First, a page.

The Young’s daughter arrived about midnight last night so that she and Kathy Jo could attend a mother/daughter dinner this evening at which all the husbands/fathers cook them dinner. Richard’s in for it. First breakfast and now dinner. The women in his life may get as pampered as I whose husband loves to cook and prepares most of our meals.

Thank you Young family for all of your hospitality and a wonderful Warm Showers stay! When I get a chance, I will recommend you highly on the Warm Showers website.



Field of wild mustard near Ripley, IL

I cannot remember what time I got off, but the headwind was not as strong as yesterday. The ride was enjoyable until I turned due east on 103 toward Beardstown, IL. The beginning of 103 has a couple of steep hills, but I  sacrificed my first downhill to stop on the way down and get a photo of the road sign. I was at Mile 1 of Hwy 103 in Schuyler county (see below). Schuyler (pronounced Sky-ler) is my maiden name. Sterling is my middle name, and I was just leaving Mount Sterling. There had to be some alignment of the stars or something, no?
 


I'm in Schuyler County, IL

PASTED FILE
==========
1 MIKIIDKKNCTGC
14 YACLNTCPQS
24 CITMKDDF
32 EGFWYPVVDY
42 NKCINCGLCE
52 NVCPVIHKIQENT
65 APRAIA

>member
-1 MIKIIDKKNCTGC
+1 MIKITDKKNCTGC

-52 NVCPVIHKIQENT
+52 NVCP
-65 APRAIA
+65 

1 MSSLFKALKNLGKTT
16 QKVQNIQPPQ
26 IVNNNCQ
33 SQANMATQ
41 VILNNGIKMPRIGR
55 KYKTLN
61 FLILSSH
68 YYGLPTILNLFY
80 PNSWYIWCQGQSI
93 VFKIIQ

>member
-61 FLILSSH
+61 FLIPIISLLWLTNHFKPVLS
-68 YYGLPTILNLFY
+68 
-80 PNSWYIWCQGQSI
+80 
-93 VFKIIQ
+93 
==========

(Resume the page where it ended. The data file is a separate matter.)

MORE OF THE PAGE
As I approached Beardstown, I could see the bridge I had to cross across the Illinois River (see below). Remembering the bridge into Quincy, I was nervous. This bridge was longer but much less steep and had a small shoulder. Nonetheless, I breathed a sigh of relief when I was safely across and pedaling on Sixth Street into town. I made a pit stop at a small convenience store and then jogged down to Fourth Street and out of town toward Chandlerville. As I rode I was thinking of the fact that I had now crossed the Missouri, the Mississippi, and the Illinois rivers.




On the two-lane Beardstown-Chandlerville Blacktop as it is known, the headwind picked up and it looked black to the south, but I got no rain until north of Chandlerville. This road was lovely and twisted and turned enough to protect me from the headwind at times. Also for a good portion of it, I had a hill to the right and vast flat fields to the left. The hill also protected me from the south crosswind. I stopped often to take pix of the old farmhouses, vast fields, cemeteries, and flowers along this route.













Is this a school? Looks like it but I've never seen a country school this large.

This small cemetery looked like it had just been found and cleared. The headstones were so erroded as to be illegible, though one I could read was for John Richardson who had died in 1852, at 12 years old.